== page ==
Painting the car hood is an easy job, just check out our blog by clicking here. All of the instructions are written in steps and are very clear. The blog will help you paint your car hood and do a quality job.

Cost for a Professional to Paint your Car’s Hood

Hiring a professional has its own advantage, by hiring a professional for a paint job will assure you of high-quality. This means that the result will most likely be perfect. On the other side, it can cost a lot of money.
A rough estimate for a professional to paint a car hood ranges between $300-$500.  

What method should I use?

It depends upon the car as well as the damage. If your car contains high damage such as big dents, the full paint job on the hood then better go to a professional. In other words, he will repair your car hood with dedication and skill. Not only that, he will repair paint damage as well. Without compromising the quality, he will work flawless and guarantee to make the car hood as if you bought a new one.
If your car hood has little scratches then you should do it yourself. Don’t worry, we believe that you will do an amazing job while following our instructions. With little effort the DIY route will save a lot of money and time too. You can get the paint and touch up paint kit from ERA Paints. This won’t take more than a couple of hours and you will be spending about $30 to $60 for the whole job. Check out more about DIY vs Autobody by clicking here.

How to Prevent Clearcoat Orange Peel

One of the most common problems faced is the clearcoat orange peel when doing touch up projects. It happens when impeded flow of paint occurs. The result is that it starts peeling, and gives a slight yellow/orangish tint to the clearcoat that is similar peeling an orange. Don’t worry, were here to show you how to prevent clearcoat orange peel!

What Are the Causes of Clearcoat Orange Peel?

There are 3 causes that will cause clearcoat orange peel to effect your paint job or it is possible that you may already have it on your stock vehicle. Below are the 3 reasons:

Your Ambient Temperature

This also means that the temperature in the room (in which you are spraying) when you are spraying on the car is not equal to the temperature of your panel.

Low Grade Clearcoat and Supplies

This is extremely common, when DIY’s buy cheap clearcoat that comes with a nozzle not made for delicate application. Your traditional spray can nozzle does not spray as smooth or clean as a nozzle we provide you in our kits.

Not Following Instructions

Another problem is that people don’t read instructions or labels. We hope that if you’ve made it this far you’re not one of those people!These labels contain very important information such as about temperature or how to use it. Car paint is all about application, so if you don’t follow the instructions provided, you will most likely have bad results!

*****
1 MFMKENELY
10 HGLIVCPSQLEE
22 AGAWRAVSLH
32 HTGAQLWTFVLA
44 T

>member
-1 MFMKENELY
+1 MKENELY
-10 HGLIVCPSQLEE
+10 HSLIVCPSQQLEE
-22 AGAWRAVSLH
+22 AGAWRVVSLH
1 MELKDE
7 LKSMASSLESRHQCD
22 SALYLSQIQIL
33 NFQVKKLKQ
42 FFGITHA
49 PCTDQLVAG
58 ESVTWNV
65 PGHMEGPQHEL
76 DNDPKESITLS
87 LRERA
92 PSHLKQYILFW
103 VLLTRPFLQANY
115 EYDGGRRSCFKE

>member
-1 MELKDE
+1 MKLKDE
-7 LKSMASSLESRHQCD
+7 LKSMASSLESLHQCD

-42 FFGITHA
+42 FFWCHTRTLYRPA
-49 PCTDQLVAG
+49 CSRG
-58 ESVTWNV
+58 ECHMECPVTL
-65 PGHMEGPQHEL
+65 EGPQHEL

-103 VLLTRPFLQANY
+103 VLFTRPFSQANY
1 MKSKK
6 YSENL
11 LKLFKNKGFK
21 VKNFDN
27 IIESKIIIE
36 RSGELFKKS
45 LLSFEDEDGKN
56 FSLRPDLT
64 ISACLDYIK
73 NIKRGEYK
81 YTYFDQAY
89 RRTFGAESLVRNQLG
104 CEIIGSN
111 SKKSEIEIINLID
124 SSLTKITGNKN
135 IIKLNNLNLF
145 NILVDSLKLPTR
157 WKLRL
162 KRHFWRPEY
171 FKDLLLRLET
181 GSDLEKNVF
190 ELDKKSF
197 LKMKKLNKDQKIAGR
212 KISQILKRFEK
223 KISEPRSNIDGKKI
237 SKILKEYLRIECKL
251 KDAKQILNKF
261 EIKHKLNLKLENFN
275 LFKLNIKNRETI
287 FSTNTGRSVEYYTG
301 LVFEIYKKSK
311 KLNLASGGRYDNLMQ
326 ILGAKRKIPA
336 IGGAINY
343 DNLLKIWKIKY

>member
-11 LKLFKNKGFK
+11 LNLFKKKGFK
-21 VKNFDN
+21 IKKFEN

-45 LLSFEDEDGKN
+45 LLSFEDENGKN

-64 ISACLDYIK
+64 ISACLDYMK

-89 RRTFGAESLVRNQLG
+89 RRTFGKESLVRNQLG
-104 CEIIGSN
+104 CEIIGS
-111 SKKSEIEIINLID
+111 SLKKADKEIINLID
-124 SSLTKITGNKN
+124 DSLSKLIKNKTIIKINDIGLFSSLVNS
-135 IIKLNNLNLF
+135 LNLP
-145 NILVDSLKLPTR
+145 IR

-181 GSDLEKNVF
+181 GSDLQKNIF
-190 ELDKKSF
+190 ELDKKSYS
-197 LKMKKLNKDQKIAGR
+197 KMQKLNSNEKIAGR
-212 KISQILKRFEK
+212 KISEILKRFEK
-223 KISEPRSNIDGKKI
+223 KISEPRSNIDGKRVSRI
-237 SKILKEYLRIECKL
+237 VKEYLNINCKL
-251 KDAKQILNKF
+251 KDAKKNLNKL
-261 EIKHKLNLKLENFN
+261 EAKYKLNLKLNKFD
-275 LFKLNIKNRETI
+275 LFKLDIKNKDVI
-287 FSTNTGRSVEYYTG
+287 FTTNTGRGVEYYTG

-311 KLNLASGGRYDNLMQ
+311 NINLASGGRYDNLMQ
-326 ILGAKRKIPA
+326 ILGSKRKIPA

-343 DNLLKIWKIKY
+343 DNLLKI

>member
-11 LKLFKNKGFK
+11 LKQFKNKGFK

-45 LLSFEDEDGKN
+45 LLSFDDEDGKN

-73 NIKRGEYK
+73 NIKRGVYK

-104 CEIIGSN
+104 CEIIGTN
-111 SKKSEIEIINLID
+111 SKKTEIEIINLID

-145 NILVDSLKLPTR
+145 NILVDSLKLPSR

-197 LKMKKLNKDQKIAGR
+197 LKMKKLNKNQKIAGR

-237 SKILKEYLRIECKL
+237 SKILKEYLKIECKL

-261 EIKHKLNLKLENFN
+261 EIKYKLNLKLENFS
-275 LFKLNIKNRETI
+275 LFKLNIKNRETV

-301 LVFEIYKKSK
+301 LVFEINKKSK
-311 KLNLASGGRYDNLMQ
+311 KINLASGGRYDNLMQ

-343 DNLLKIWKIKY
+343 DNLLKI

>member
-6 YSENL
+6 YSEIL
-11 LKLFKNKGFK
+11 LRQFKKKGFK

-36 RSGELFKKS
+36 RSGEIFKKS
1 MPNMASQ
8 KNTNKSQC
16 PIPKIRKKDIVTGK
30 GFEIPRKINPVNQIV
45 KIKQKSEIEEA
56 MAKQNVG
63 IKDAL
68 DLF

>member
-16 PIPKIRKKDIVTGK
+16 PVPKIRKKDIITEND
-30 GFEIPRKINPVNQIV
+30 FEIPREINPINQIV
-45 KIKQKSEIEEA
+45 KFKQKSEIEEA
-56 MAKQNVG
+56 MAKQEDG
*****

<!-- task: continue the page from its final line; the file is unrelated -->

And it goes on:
How to Prevent Clearcoat Orange Peel?

In this article, we will talk about 4 tips which will prevent orange peel.

1.    Practice Spraying

Practice makes perfect. Clearcoat being the most difficult to spray, it’s always a good idea to practice on cardboard or another area before going directly to your car’s surface.

2.    Use the spray can trigger grip provided in our kit to apply 2-3 coats!

This is not a gimmick! Smooth and even application is extremely important for a good end result! You’ll want to apply multiple coats, allowing each layer to dry before applying the next. This usually takes about 20 minutes!

3.    Keep the can 6-8 inches away from the panel. Not too close, Not too far!

When you are spraying, keep the can 6-8 inches away from the body of the car. Painting too close can result in drips because the clearcoat is applied to heavily. Too far away can result in light coats which can create uneven layers on the car.

4.    Consider wind or temperature

Last but not least, the environment also plays a role when you are doing a touch up paint job. Especially with clearcoat. In hot weather, the paint will dry quicker. This can cause an improper distribution of paint. You also don’t want it to be cold! The best conidition is early morning in the evening around 75 degrees Fahrenheit. Strong winds can also create problems such as, it will dry out the clearcoat before the whole body gets a sufficient amount of coverage or cause uneven layers! If your can has been sitting directly in the sun, or outside in the cold you’ll want to get the can to room temperature of around 75 degrees. You can do this by pouring water into a large glass. The water should be around 80 degrees since we want to get the can to 75 degrees. Submerge it and leave it in the water for at least 20 minutes before spraying.

Still want to learn more on how to prevent clearcoat orange peel?